The Hybrid Air Vehicles Airlander has suffered a second serious accident during its flight-test program, casting serious doubt over the company’s ability to complete development of this revolutionary machine. The aircraft broke free from its mooring mast last Saturday morning, and drifted across its home base at Cardington airfield near Bedford. A safety system that rips open the hull and deflates the aircraft operated automatically, but the aircraft had only partially deflated before its progress was halted by a hedge on the edge of the airfield.
The fuel and helium within the Airlander was made safe, but the aircraft appears to be a write-off. When AIN visited the scene on November 24, a crew of seven was cutting the fabric and dismantling the wreckage. It may be possible to salvage the engines and the mission module (gondola). The company told shareholders that it is assessing the way forward with its insurers. “We have paused for the time being collecting any payments in respect of the current fundraising,” it continued. Earlier this year, HAV told AIN that that there is “significant wealth” within its shareholder base, including “three billionaires.” After two "crowdfunding" rounds, the company had more than 2,000 shareholders, and was planning a listing on the London Stock Exchange.
The Airlander resumed flying last May after an eight-month grounding following the first accident. That was caused by an out-of-control vertical landing, after a higher-than-normal approach that the pilots flew in an unsuccessful attempt to prevent the vehicle’s mooring line dragging on the ground.
HAV made various modifications to the Airlander and its mooring system as a result, including a more powerful and maneuverable mobile mooring mast on a tracked vehicle. It then flew a further two times before re-entering its large hangar at Cardington for further modifications, including a drag-reducing fairing between the hull and the mission module. The huge machine emerged again last week and made a successful sixth test flight on Friday afternoon before being—supposedly—secured on the airfield. The Airlander had flown nearly 13 hours on these six flights.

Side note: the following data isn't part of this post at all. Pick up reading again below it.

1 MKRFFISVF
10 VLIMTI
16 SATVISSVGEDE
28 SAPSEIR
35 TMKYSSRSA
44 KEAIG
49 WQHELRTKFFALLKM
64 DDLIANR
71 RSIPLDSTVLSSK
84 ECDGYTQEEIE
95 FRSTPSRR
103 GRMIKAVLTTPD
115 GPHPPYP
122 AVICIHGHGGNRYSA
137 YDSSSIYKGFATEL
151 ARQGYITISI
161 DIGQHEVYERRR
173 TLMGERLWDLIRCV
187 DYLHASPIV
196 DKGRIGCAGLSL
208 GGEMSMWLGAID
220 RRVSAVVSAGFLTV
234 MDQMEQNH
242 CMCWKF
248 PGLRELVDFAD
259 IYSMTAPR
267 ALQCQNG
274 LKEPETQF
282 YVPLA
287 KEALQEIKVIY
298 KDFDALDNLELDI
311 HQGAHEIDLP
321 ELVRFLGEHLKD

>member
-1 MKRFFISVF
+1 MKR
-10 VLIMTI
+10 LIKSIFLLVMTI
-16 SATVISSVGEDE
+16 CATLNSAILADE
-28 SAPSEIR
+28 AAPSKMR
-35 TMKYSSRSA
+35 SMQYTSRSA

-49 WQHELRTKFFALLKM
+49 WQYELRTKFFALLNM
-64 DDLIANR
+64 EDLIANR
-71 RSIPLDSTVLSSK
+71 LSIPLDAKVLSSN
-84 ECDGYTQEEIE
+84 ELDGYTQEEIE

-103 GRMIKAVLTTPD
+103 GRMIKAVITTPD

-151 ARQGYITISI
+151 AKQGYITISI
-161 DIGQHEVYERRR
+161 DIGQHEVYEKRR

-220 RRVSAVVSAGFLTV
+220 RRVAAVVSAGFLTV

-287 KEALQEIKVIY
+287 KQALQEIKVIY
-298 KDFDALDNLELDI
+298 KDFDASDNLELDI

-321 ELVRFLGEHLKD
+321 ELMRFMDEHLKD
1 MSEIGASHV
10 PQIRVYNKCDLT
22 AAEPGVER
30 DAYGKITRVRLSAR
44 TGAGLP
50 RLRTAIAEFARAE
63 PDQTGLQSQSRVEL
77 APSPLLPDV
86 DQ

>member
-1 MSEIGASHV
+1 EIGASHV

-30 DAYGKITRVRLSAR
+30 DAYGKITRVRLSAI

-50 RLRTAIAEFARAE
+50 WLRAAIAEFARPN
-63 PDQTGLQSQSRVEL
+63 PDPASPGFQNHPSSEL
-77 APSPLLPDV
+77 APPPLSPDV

In the second-phase flight tests that were due to follow, the EASA regulatory agency had cleared the Airlander to fly higher (up to 7,000 feet), faster (up to 50 knots) and farther away from its airfield (up to 75 nautical miles). Upon completion of this second of three flight test phases, Airlander was planning demonstration and display flights. But no firm customers had been confirmed, although the company said earlier this year that it might earn up to $30 million from trial flights for potential customers. HAV told AIN that it was still not certain how many hours would be required for certification; the total would be between 100 and 200 hours, although some of those hours would be customer trials and demonstration, which would be allowed within flight test phase 3.
The two HAV officials responsible for marketing the defense and security applications of the Airlander were at the Dubai Airshow last week, promoting the hybrid vehicle to potential users and investors. Two other companies made significant announcements at the show, about the future use of lighter-than-air vehicles in the Gulf region, but their focus was on sightseeing flights for tourists, at least initially.